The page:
Sector Digital/Communication/Information Technologies (including Software),Education,Electronics
Impact Types Cultural,Societal,Economic
 
Title Low noise amplifiers 
Description Development of receivers for radio frequencies from 1.4GHz to 45GHz, used in radio telescopes, in particular the e-Merlin National Facility 
Type Of Material Improvements to research infrastructure 
Year Produced 2011 
Provided To Others? Yes  
Impact e-Merlin C-band and L-band receivers have been available to the community since 2011. The call for proposals to use them has been oversubscribed by a factor of more than 2.5 for each of three calls so far. Over 50 observing programs have been carried out for applicants from UK universities and several other countries. 
URL http://www.merlin.ac.uk/
 
Title Glitch Database 
Description Public database of pulsar glitches. 
Type Of Material Database/Collection of data 
Year Produced 2011 
Provided To Others? Yes  
Impact The original paper first describing the database has 134 citations, as of March 2016. 
URL http://www.jb.man.ac.uk/pulsar/glitches/gTable.html
 
Description Michael Kramer 
Organisation Max Planck Society
Department Max Planck Institute for Radio Astronomy
Country Germany, Federal Republic of 
Sector Public 
PI Contribution Secondment of Michael Kramer as director of the institute.
Collaborator Contribution Salary
Impact RAS Herschel medal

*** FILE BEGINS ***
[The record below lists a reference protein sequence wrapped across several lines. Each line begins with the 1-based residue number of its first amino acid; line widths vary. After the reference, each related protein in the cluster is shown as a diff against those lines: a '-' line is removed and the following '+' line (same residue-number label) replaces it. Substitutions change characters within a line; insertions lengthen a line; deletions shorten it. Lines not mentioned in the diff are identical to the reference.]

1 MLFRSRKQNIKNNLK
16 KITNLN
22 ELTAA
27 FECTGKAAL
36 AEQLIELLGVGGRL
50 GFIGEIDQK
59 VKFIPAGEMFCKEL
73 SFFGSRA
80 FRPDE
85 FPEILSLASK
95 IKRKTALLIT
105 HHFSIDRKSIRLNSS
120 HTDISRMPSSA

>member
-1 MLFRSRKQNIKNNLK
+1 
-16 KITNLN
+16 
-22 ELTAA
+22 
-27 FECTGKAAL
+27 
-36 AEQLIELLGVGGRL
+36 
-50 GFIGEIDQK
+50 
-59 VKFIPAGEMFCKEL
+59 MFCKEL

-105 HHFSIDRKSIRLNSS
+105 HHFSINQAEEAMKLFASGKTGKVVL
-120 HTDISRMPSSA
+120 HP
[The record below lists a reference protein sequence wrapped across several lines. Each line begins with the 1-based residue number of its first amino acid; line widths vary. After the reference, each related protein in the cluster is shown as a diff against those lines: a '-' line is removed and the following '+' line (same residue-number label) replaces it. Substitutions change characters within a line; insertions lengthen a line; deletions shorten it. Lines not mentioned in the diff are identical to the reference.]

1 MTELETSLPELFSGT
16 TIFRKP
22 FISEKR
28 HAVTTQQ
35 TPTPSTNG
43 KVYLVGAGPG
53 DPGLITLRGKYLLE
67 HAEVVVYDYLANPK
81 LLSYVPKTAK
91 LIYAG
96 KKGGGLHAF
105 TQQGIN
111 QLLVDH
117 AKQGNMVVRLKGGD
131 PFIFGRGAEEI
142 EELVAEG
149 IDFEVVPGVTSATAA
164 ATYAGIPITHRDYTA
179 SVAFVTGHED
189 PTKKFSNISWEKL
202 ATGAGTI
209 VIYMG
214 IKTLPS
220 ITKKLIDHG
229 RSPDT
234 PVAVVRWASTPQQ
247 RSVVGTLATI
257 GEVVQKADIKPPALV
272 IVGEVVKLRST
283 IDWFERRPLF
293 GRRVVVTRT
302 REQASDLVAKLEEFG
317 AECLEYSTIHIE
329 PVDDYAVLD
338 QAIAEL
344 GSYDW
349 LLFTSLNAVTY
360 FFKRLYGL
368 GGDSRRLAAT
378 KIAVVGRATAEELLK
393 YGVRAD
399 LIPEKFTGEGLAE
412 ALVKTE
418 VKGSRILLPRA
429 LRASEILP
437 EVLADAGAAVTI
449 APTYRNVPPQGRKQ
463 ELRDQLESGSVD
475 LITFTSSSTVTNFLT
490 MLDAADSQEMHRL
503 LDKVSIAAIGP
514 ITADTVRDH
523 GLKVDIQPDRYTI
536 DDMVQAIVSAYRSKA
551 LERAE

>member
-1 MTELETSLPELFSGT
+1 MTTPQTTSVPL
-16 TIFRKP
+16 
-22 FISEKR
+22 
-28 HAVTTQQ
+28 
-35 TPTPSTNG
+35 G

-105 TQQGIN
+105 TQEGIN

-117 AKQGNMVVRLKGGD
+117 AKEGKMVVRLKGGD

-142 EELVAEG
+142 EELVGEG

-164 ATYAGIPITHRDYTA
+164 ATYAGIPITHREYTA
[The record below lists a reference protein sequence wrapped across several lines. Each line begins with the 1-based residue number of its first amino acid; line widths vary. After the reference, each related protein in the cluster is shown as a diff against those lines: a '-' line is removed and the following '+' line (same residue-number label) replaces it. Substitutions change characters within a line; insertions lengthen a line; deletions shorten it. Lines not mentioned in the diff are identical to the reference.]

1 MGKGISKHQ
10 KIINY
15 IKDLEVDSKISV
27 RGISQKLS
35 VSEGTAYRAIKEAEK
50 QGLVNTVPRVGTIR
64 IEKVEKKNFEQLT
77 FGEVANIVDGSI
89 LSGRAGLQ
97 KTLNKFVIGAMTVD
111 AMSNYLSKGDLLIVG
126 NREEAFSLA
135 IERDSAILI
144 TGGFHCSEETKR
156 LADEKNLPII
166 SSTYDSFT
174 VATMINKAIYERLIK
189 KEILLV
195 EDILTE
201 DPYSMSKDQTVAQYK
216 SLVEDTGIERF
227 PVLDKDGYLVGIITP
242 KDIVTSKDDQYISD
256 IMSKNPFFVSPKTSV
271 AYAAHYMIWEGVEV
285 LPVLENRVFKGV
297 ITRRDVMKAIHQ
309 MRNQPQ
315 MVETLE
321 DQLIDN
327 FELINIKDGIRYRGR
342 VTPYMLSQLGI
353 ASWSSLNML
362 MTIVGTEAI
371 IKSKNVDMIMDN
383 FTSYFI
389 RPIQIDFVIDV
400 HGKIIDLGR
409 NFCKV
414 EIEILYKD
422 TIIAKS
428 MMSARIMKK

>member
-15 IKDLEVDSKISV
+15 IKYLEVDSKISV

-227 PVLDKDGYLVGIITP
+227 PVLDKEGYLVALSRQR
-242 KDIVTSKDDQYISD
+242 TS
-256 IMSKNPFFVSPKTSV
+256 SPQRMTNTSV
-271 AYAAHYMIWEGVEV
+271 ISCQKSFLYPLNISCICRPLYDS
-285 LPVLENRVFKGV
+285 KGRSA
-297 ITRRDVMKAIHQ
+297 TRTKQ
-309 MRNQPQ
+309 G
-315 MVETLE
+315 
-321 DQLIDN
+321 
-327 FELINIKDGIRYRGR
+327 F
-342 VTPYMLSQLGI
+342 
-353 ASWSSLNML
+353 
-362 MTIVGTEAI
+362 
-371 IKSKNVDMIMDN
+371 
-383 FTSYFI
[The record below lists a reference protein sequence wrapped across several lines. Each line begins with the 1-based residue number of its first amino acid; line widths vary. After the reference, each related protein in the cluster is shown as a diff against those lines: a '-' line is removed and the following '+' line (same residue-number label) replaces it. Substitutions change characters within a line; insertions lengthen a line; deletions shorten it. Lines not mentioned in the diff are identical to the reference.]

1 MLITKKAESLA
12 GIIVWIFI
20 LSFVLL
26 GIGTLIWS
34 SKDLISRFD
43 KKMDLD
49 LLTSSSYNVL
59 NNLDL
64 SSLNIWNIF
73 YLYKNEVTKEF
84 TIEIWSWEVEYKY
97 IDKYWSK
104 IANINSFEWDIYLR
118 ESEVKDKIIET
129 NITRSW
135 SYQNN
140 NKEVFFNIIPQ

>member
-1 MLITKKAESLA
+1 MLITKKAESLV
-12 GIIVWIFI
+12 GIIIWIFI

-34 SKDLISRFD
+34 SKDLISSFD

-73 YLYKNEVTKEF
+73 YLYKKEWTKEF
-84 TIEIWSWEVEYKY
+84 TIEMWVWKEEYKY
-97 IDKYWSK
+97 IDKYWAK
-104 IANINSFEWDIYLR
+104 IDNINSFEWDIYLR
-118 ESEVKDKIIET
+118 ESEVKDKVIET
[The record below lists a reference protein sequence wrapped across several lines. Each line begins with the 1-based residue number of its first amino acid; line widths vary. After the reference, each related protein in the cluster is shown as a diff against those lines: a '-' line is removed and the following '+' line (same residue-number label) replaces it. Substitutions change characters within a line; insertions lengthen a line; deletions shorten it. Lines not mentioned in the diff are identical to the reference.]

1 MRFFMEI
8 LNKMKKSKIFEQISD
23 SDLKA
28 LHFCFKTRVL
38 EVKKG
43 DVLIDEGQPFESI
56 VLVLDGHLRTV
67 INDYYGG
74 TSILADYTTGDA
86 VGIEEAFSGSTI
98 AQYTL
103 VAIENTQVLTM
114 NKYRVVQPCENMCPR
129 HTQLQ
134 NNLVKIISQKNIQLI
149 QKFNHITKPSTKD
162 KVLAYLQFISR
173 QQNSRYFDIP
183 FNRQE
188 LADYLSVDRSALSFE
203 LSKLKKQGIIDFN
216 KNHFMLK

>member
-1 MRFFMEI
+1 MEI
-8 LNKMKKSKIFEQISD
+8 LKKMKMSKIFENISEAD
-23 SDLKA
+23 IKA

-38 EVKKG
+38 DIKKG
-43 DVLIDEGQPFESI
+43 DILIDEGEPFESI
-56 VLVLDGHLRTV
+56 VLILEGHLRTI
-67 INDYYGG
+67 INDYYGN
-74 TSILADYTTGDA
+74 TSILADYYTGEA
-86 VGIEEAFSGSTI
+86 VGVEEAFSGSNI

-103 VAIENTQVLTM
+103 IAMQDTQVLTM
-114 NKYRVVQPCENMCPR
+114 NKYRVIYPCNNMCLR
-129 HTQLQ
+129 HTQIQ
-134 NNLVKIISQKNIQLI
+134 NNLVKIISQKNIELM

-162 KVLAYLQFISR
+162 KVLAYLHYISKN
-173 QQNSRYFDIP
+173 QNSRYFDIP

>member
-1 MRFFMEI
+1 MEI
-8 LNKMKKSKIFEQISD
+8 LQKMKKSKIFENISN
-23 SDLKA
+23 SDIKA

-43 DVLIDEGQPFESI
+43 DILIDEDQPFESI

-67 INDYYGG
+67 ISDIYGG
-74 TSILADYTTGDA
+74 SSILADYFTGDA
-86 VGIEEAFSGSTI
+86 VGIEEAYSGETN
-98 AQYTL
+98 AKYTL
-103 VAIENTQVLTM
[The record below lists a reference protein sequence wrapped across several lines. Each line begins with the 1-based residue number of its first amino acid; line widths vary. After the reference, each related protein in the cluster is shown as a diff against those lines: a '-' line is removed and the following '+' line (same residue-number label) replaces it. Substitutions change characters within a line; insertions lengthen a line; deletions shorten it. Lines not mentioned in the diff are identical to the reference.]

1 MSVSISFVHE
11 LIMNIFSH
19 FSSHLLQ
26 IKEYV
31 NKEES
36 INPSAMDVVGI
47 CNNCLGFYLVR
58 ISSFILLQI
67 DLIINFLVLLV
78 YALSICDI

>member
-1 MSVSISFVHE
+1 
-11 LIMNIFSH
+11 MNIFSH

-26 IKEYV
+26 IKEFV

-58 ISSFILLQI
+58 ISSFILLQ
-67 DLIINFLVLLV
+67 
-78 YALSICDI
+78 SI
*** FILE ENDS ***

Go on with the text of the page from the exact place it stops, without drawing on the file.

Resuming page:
Start Year 2008
 
Description Neil Salmon 
Organisation Qinetic
Country Global 
Sector Private 
PI Contribution Research facilities
Collaborator Contribution Secondment Neil Salmon to the University of Manchester
Impact N/A
Start Year 2011
 
Description Phil Diamond 
Organisation Commonwealth Scientific and Industrial Research Organisation (CSIRO)
Country Australia, Commonwealth of 
Sector Public 
PI Contribution Secondment of Phil Diamond as a director of the institute
Collaborator Contribution Salary
Impact N/A
Start Year 2009
 
Description Phil Diamond 
Organisation Square Kilometre Array (SKA) Africa
Country South Africa, Republic of 
Sector Academic/University 
PI Contribution Secondment of Phil Diamond as SKA director
Collaborator Contribution Salary
Impact N/A
Start Year 2012
 
Description Shude Mao 
Organisation National Astronomical Observatories of China
Country China, People's Republic of 
Sector Public 
PI Contribution N/A
Collaborator Contribution Salary
Impact N/A
Start Year 2010
 
Description Discovery Centre 
Form Of Engagement Activity Participation in an activity, workshop or similar